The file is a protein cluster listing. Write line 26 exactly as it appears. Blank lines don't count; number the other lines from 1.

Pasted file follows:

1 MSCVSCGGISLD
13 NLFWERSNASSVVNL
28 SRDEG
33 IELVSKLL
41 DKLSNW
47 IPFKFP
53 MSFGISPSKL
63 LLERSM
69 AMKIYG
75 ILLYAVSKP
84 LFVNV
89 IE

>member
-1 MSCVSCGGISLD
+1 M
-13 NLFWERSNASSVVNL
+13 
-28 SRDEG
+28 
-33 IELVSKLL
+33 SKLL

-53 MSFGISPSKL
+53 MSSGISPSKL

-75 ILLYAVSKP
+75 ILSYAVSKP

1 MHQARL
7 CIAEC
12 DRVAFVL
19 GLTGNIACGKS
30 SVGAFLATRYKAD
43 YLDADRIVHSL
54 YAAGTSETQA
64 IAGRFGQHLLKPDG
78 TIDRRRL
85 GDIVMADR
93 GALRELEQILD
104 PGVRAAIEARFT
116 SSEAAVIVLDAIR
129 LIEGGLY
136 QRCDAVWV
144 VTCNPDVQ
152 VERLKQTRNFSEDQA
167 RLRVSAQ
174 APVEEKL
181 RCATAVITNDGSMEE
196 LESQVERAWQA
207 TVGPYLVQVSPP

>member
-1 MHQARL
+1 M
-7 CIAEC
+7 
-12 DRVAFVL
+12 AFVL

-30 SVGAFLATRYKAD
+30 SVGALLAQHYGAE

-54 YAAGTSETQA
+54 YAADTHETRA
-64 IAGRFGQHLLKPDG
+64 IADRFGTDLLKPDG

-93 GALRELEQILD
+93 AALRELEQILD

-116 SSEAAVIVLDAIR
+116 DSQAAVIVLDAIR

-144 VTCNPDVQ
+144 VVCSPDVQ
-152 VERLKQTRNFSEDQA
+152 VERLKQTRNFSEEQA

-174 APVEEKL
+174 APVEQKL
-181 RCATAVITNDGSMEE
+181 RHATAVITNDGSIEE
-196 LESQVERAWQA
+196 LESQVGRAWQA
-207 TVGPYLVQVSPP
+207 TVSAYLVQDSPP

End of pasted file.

1 MHQARL